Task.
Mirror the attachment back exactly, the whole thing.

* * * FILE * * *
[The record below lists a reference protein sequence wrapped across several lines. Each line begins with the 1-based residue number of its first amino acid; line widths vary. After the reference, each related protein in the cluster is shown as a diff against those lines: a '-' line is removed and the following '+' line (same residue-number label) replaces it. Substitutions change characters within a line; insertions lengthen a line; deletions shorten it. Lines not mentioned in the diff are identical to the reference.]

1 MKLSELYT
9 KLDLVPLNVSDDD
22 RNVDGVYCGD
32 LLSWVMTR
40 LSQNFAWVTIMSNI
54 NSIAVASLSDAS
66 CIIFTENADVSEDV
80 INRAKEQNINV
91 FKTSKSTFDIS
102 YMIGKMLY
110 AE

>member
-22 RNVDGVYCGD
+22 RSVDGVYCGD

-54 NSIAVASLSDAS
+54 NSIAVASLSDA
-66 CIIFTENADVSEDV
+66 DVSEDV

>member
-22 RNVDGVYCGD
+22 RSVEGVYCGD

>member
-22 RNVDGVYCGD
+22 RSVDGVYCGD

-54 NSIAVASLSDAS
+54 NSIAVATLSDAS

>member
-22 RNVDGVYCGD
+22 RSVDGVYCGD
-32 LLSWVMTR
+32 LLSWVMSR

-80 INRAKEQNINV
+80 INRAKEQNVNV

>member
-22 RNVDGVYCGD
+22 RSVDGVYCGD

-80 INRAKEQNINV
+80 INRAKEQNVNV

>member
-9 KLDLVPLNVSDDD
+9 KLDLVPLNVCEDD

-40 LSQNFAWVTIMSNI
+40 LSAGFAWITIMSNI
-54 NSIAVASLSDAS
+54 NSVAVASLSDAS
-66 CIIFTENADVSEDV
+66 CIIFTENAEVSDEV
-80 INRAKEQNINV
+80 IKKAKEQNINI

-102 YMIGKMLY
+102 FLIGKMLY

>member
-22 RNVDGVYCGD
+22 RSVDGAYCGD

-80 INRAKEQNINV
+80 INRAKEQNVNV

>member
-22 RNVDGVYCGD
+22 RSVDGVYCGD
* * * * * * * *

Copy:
[The record below lists a reference protein sequence wrapped across several lines. Each line begins with the 1-based residue number of its first amino acid; line widths vary. After the reference, each related protein in the cluster is shown as a diff against those lines: a '-' line is removed and the following '+' line (same residue-number label) replaces it. Substitutions change characters within a line; insertions lengthen a line; deletions shorten it. Lines not mentioned in the diff are identical to the reference.]

1 MKLSELYT
9 KLDLVPLNVSDDD
22 RNVDGVYCGD
32 LLSWVMTR
40 LSQNFAWVTIMSNI
54 NSIAVASLSDAS
66 CIIFTENADVSEDV
80 INRAKEQNINV
91 FKTSKSTFDIS
102 YMIGKMLY
110 AE

>member
-22 RNVDGVYCGD
+22 RSVDGVYCGD

-54 NSIAVASLSDAS
+54 NSIAVASLSDA
-66 CIIFTENADVSEDV
+66 DVSEDV

>member
-22 RNVDGVYCGD
+22 RSVEGVYCGD

>member
-22 RNVDGVYCGD
+22 RSVDGVYCGD

-54 NSIAVASLSDAS
+54 NSIAVATLSDAS

>member
-22 RNVDGVYCGD
+22 RSVDGVYCGD
-32 LLSWVMTR
+32 LLSWVMSR

-80 INRAKEQNINV
+80 INRAKEQNVNV

>member
-22 RNVDGVYCGD
+22 RSVDGVYCGD

-80 INRAKEQNINV
+80 INRAKEQNVNV

>member
-9 KLDLVPLNVSDDD
+9 KLDLVPLNVCEDD

-40 LSQNFAWVTIMSNI
+40 LSAGFAWITIMSNI
-54 NSIAVASLSDAS
+54 NSVAVASLSDAS
-66 CIIFTENADVSEDV
+66 CIIFTENAEVSDEV
-80 INRAKEQNINV
+80 IKKAKEQNINI

-102 YMIGKMLY
+102 FLIGKMLY

>member
-22 RNVDGVYCGD
+22 RSVDGAYCGD

-80 INRAKEQNINV
+80 INRAKEQNVNV

>member
-22 RNVDGVYCGD
+22 RSVDGVYCGD